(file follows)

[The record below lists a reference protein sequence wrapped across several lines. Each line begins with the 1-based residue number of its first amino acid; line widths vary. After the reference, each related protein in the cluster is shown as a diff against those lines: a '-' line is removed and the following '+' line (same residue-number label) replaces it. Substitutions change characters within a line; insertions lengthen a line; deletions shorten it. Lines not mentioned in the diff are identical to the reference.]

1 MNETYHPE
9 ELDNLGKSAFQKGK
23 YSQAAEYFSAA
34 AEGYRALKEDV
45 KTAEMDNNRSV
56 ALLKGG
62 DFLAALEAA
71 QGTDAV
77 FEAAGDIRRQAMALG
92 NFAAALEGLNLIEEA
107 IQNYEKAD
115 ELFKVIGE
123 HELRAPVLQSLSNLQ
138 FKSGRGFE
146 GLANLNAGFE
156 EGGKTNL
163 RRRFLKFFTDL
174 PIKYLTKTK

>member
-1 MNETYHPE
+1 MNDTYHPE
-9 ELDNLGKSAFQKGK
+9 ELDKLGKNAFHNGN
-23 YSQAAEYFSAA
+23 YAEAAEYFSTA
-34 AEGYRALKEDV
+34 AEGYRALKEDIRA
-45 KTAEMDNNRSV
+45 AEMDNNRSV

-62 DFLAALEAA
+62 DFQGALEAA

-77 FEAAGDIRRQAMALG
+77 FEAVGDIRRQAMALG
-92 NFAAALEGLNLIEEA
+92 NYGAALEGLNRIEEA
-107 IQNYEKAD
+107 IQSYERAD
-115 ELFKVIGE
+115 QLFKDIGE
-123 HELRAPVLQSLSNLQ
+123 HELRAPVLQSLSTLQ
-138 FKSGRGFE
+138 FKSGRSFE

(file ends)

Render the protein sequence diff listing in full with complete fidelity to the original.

[The record below lists a reference protein sequence wrapped across several lines. Each line begins with the 1-based residue number of its first amino acid; line widths vary. After the reference, each related protein in the cluster is shown as a diff against those lines: a '-' line is removed and the following '+' line (same residue-number label) replaces it. Substitutions change characters within a line; insertions lengthen a line; deletions shorten it. Lines not mentioned in the diff are identical to the reference.]

1 MNETYHPE
9 ELDNLGKSAFQKGK
23 YSQAAEYFSAA
34 AEGYRALKEDV
45 KTAEMDNNRSV
56 ALLKGG
62 DFLAALEAA
71 QGTDAV
77 FEAAGDIRRQAMALG
92 NFAAALEGLNLIEEA
107 IQNYEKAD
115 ELFKVIGE
123 HELRAPVLQSLSNLQ
138 FKSGRGFE
146 GLANLNAGFE
156 EGGKTNL
163 RRRFLKFFTDL
174 PIKYLTKTK

>member
-1 MNETYHPE
+1 MNDTYHPE
-9 ELDNLGKSAFQKGK
+9 ELDKLGKNAFHNGN
-23 YSQAAEYFSAA
+23 YAEAAEYFSTA
-34 AEGYRALKEDV
+34 AEGYRALKEDIRA
-45 KTAEMDNNRSV
+45 AEMDNNRSV

-62 DFLAALEAA
+62 DFQGALEAA

-77 FEAAGDIRRQAMALG
+77 FEAVGDIRRQAMALG
-92 NFAAALEGLNLIEEA
+92 NYGAALEGLNRIEEA
-107 IQNYEKAD
+107 IQSYERAD
-115 ELFKVIGE
+115 QLFKDIGE
-123 HELRAPVLQSLSNLQ
+123 HELRAPVLQSLSTLQ
-138 FKSGRGFE
+138 FKSGRSFE